An assembly committee is to meet to discuss the controversy relating to NI Water (NIW).
The Committee for Regional Development is to hold a special meeting in closed session on Friday.
On Thursday, a top official was appointed to lead the Department for Regional Development on a temporary basis.
It followed the suspension of Paul Priestly on Tuesday pending a probe into events relating to NIW.
The civil service said his suspension was to facilitate the investigation and was not a disciplinary penalty.
The head of the civil service, Bruce Robinson, has transferred Malcolm McKibbin to the post.
Mr McKibbin is currently the top official in the Department of Agriculture and Rural Development (DARD).
Gerry Lavery, senior finance director in DARD will be temporarily promoted to the post in that department.
On Thursday, Regional Development Minister Conor Murphy backed the decision to suspend Mr Priestly.
Mr Murphy spoke about a phone call he had with Mr Priestly on Tuesday when new details emerged which led to him losing confidence in his top official.
Mr Murphy did not give specific details about his phone call, but suggested the suspension related to the Public Accounts Committee's NI Water probe.
"The matters in relation to the Public Accounts Committee (PAC) hearing, the events after that are now a matter of inquiry, so it wouldn't be appropriate for me to go into detail, but suffice as to say I consider the work of the PAC committee hugely important," he said.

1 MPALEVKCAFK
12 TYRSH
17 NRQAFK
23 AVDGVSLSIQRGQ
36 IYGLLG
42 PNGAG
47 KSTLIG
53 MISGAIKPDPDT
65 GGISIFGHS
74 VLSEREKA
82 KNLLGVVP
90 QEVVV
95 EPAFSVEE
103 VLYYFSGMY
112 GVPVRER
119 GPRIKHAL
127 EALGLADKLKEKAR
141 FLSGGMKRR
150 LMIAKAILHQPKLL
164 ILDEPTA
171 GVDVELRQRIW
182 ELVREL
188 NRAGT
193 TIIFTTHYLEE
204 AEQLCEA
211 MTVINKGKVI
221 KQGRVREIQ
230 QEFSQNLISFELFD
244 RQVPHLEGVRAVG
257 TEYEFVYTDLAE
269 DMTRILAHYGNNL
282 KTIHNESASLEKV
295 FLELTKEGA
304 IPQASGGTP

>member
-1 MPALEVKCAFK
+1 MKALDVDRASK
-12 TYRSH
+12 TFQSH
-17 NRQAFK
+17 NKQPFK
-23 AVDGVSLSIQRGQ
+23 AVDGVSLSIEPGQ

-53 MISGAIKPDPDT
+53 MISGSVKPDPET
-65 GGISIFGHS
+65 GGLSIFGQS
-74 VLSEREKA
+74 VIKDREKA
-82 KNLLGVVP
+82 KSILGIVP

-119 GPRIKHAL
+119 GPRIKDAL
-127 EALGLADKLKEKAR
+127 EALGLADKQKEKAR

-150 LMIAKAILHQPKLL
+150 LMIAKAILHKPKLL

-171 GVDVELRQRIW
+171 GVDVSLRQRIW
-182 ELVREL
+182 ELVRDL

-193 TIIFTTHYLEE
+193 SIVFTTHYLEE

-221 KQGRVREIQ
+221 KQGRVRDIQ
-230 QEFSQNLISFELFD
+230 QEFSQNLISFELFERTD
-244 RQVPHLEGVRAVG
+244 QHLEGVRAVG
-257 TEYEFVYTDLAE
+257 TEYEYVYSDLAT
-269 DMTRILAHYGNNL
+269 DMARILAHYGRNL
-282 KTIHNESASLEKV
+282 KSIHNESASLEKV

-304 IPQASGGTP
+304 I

"I think they have a very significant task in the public interest in holding departments to account and investigating matters that go on in departments and making reports and ensuring the recommendations of those reports are followed up.
"So any attempt to thwart that process or to have any interference in that process I think is a very serious issue and subsequent to the information I received I expressed my views on all of that to the Head of the Civil Service."
On Tuesday, Mr Murphy issued a statement saying Mr Priestly's position was untenable.
The minister has offered to meet the DRD Committee within weeks to answer questions.
Mr Priestly has been in the job for two and a half years and is the chief advisor to the minister.
His suspension came a day after a UTV investigation which examined Mr Priestly's role in relation to sackings of four NIW board members.
They were sacked by the minister in March after an independent review found they were culpable for a breakdown in procurement procedures which meant that £28.5m of contracts were awarded without being correctly tendered.
However, the UTV programme uncovered documents which purported to show that Mr Priestly, who jointly commissioned the independent review, was given an early draft of its report and asked for changes to be made to it.
Those changes are alleged to have directed criticism on procurement matters away from the DRD and onto the NIW directors.
Mr Priestly then gave evidence about the matter to Stormont's spending watchdog, the Public Accounts Committee (PAC), in July.
At that hearing some members of the PAC raised questions about just how independent the review had been.